One of Dubai’s oldest primary schools with starting fees of Dh7,888 to become a K-12 school

The school will also launch a mental health curriculum to help pupils impacted by the Covid-19 pandemic

The Kindergarten of GEMS Legacy School
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One of Dubai's oldest primary schools will begin expanding to secondary classes next month.

The Kindergarten Starters, an Indian curriculum school in Garhoud, has received the approval to become an all-through school, which changes beginning in April, said education provider Gems.

It will be renamed Gems Legacy School.

The school was established in 1990 and welcomed pupils from kindergarten until Grade 5. From April, the school will accept sixth-graders, with grade 7 classes planned to be added next year as the oldest pupils enter the next tier of learning.

Additional grades will be added incrementally as the top year of pupils move on to the next tier of education.

Annual fees at the school range from Dh7,888 for kindergarten to Dh10,292 for Grade 6.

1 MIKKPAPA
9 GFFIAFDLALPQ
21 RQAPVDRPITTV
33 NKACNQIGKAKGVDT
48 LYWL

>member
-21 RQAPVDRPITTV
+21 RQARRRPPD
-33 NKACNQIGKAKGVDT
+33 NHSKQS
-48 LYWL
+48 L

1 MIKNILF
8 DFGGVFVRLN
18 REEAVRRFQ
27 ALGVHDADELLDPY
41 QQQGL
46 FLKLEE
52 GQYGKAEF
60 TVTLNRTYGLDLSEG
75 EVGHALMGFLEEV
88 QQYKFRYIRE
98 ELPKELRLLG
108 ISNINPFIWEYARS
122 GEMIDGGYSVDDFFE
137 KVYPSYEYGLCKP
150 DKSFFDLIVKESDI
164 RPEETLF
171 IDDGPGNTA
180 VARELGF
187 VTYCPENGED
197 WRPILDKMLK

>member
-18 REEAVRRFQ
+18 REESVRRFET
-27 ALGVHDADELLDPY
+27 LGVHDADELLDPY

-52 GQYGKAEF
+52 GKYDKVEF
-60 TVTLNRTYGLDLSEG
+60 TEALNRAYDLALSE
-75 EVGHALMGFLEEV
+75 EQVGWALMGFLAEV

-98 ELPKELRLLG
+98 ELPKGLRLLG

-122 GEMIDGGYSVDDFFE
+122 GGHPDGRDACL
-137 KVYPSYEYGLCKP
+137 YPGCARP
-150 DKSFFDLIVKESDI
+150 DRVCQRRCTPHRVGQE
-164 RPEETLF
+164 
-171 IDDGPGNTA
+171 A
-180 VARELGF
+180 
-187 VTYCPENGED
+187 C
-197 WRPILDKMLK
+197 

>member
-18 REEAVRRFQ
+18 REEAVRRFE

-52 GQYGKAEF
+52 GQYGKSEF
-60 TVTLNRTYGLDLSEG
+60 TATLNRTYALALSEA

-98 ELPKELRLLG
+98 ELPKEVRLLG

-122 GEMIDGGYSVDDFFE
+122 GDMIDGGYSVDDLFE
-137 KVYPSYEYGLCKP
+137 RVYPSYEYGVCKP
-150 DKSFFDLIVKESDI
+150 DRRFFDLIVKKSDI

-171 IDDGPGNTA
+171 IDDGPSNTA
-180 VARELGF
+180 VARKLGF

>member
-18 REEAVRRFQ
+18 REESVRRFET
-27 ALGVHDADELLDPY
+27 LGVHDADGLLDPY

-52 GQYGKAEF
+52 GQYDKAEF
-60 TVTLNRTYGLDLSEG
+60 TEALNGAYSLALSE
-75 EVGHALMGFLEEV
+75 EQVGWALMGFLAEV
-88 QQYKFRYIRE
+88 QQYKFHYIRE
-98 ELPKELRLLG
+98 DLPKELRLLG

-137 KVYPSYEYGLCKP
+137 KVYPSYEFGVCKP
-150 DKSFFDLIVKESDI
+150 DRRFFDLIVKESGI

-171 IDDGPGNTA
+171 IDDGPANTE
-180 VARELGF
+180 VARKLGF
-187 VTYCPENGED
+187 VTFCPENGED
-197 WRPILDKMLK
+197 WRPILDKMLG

“I took over around 10 years ago, and ever since parents have been requesting me to expand the school,” said Asha Alexander, principal of Gems Legacy School.

“The pupils have become accustomed to the school and they feel extremely sad to leave after primary.

“I wanted to respond to the requirements of parents so that they do not have to move once children finish fifth grade.”

The school is also set to launch a mental health curriculum for pupils in Grades 3 to 6. It will focus on strengthening pupil’s personal, social, mental and emotional abilities.

Asha Alexander from GEMS Legacy School

Ms Alexander said the mental health curriculum would help children who had dealt with loss and change during the Covid-19 pandemic.

“Some children have moved schools and some have sadly lost parents," Ms Alexander said.

"In order to address this in a structured way, we are implementing a curriculum which will teach children how to deal with loss and anxiety."

The school also plans to launch space and astronomy afternoon enhancement classes created by Nasa.

Ms Alexander said there was demand for affordable schools in Dubai.

“We are a forward-looking school and in this price range, few schools have devoted to giving all these (options) in their curriculum.”

The school is working to embed robotics, artificial-intelligence, financial literacy and entrepreneurial projects in its curriculum.

Children will also be offered the choice of learning Indian languages, such as Urdu and Tamil.

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